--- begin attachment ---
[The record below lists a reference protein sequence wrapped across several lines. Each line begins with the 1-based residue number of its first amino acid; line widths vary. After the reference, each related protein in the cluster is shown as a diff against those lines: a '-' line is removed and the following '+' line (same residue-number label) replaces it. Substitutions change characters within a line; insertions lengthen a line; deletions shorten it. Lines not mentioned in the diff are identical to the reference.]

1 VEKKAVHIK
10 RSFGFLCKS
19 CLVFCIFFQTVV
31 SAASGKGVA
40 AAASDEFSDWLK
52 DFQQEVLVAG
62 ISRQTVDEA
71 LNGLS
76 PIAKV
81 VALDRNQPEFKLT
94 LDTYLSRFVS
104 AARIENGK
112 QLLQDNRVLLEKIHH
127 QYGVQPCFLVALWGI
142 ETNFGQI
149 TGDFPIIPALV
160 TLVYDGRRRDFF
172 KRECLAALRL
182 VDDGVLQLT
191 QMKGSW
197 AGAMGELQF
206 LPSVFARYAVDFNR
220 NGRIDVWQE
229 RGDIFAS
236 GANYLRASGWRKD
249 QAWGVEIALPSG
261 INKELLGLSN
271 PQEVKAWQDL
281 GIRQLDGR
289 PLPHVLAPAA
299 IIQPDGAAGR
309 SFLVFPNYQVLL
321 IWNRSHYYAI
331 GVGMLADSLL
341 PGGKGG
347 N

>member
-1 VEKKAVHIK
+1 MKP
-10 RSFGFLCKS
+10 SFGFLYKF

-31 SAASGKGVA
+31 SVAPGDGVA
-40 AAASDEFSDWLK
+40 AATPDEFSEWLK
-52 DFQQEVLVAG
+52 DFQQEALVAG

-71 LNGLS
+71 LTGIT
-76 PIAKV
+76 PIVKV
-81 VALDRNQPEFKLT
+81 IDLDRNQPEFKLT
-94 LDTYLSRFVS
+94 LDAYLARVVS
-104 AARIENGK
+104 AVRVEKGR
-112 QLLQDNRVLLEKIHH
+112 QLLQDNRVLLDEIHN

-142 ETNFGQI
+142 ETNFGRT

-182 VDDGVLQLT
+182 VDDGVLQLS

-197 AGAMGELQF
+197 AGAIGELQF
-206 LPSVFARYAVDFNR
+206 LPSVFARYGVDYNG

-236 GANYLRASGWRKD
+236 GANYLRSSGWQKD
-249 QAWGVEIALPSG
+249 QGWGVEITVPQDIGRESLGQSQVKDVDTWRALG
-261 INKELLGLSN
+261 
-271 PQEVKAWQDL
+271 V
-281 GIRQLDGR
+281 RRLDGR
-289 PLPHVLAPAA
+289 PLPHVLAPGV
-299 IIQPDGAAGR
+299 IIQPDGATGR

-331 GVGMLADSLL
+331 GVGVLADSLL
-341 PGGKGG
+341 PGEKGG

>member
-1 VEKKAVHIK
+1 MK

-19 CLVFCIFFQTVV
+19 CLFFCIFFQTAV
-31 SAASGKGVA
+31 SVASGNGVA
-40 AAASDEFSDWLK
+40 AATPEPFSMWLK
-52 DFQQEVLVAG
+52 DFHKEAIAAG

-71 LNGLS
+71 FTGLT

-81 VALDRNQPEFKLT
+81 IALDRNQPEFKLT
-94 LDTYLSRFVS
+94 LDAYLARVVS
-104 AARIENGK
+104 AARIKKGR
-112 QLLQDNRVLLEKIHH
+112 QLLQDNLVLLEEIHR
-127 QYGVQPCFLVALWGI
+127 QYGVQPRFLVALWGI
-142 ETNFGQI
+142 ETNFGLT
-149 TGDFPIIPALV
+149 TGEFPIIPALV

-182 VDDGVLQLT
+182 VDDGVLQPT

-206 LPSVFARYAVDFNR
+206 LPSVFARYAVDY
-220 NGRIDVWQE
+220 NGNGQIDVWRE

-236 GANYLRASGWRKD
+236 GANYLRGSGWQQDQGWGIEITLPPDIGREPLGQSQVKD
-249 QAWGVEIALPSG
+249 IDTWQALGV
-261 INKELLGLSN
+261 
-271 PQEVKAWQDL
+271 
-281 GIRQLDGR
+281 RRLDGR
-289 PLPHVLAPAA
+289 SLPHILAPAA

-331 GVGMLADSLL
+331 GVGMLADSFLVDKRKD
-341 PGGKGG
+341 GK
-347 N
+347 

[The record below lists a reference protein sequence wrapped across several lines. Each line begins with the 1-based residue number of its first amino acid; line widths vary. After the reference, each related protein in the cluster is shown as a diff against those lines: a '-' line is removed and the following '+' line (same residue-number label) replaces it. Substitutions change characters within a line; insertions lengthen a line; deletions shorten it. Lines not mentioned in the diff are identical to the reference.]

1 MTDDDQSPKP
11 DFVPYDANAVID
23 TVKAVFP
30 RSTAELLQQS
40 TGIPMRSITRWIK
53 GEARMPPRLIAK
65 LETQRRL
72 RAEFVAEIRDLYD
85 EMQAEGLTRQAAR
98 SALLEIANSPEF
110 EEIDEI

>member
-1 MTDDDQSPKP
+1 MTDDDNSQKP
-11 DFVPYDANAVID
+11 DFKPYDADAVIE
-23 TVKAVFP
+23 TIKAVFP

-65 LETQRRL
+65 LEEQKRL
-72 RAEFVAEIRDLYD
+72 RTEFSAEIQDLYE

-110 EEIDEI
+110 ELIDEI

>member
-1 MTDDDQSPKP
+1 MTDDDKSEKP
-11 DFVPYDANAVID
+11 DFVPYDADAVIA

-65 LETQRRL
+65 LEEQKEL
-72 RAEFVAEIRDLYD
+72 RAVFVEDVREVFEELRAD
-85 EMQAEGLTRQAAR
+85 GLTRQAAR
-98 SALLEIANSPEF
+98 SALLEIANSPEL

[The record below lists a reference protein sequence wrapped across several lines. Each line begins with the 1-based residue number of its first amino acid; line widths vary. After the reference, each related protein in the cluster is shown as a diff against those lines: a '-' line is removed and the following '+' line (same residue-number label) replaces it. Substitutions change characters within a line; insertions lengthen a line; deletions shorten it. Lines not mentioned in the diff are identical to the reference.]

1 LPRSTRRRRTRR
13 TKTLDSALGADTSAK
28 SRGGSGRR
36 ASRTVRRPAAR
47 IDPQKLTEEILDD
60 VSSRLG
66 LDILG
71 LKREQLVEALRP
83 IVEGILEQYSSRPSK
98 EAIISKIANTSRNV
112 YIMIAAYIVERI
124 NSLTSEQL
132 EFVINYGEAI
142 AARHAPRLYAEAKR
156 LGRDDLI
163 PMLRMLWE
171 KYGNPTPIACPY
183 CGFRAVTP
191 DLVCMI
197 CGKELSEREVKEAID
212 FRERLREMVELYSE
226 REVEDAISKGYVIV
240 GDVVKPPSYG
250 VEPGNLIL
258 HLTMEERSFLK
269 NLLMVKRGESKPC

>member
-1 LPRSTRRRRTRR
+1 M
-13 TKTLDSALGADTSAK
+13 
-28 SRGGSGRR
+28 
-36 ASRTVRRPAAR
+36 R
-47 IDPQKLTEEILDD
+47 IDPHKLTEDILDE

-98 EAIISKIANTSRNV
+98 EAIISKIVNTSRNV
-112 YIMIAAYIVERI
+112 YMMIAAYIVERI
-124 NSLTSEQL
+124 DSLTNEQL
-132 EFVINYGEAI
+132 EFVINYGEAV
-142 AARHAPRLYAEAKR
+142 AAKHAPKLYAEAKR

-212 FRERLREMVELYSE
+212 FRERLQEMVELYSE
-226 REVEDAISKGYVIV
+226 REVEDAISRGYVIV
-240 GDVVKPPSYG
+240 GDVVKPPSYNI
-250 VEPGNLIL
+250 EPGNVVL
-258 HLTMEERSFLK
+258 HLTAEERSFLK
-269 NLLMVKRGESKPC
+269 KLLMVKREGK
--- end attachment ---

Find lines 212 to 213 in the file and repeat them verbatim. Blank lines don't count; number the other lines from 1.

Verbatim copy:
-47 IDPQKLTEEILDD
+47 IDPHKLTEDILDE